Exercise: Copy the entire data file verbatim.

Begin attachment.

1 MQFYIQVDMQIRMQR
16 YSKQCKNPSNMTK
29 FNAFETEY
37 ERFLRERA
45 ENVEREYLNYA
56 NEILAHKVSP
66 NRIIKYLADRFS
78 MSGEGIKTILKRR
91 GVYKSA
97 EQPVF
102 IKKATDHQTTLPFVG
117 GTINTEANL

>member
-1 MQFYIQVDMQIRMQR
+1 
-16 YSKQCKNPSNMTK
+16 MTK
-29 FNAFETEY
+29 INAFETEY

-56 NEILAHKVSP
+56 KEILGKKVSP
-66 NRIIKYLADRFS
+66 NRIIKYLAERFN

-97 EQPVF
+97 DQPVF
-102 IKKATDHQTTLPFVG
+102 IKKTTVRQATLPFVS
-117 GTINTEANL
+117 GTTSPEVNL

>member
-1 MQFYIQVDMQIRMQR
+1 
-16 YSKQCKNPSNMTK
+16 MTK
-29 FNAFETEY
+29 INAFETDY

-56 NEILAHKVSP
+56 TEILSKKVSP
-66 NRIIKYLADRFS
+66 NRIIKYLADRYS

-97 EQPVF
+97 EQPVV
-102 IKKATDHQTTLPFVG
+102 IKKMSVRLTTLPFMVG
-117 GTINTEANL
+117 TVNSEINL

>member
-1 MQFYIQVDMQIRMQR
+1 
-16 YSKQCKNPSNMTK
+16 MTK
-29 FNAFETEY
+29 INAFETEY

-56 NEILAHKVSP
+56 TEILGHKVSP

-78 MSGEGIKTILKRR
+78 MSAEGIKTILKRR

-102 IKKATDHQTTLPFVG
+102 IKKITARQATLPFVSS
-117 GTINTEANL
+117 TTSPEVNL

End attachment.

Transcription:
1 MQFYIQVDMQIRMQR
16 YSKQCKNPSNMTK
29 FNAFETEY
37 ERFLRERA
45 ENVEREYLNYA
56 NEILAHKVSP
66 NRIIKYLADRFS
78 MSGEGIKTILKRR
91 GVYKSA
97 EQPVF
102 IKKATDHQTTLPFVG
117 GTINTEANL

>member
-1 MQFYIQVDMQIRMQR
+1 
-16 YSKQCKNPSNMTK
+16 MTK
-29 FNAFETEY
+29 INAFETEY

-56 NEILAHKVSP
+56 KEILGKKVSP
-66 NRIIKYLADRFS
+66 NRIIKYLAERFN

-97 EQPVF
+97 DQPVF
-102 IKKATDHQTTLPFVG
+102 IKKTTVRQATLPFVS
-117 GTINTEANL
+117 GTTSPEVNL

>member
-1 MQFYIQVDMQIRMQR
+1 
-16 YSKQCKNPSNMTK
+16 MTK
-29 FNAFETEY
+29 INAFETDY

-56 NEILAHKVSP
+56 TEILSKKVSP
-66 NRIIKYLADRFS
+66 NRIIKYLADRYS

-97 EQPVF
+97 EQPVV
-102 IKKATDHQTTLPFVG
+102 IKKMSVRLTTLPFMVG
-117 GTINTEANL
+117 TVNSEINL

>member
-1 MQFYIQVDMQIRMQR
+1 
-16 YSKQCKNPSNMTK
+16 MTK
-29 FNAFETEY
+29 INAFETEY

-56 NEILAHKVSP
+56 TEILGHKVSP

-78 MSGEGIKTILKRR
+78 MSAEGIKTILKRR

-102 IKKATDHQTTLPFVG
+102 IKKITARQATLPFVSS
-117 GTINTEANL
+117 TTSPEVNL